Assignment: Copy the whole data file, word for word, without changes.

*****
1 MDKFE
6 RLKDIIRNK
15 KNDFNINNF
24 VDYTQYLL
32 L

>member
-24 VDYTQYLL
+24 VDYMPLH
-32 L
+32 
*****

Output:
1 MDKFE
6 RLKDIIRNK
15 KNDFNINNF
24 VDYTQYLL
32 L

>member
-24 VDYTQYLL
+24 VDYMPLH
-32 L
+32 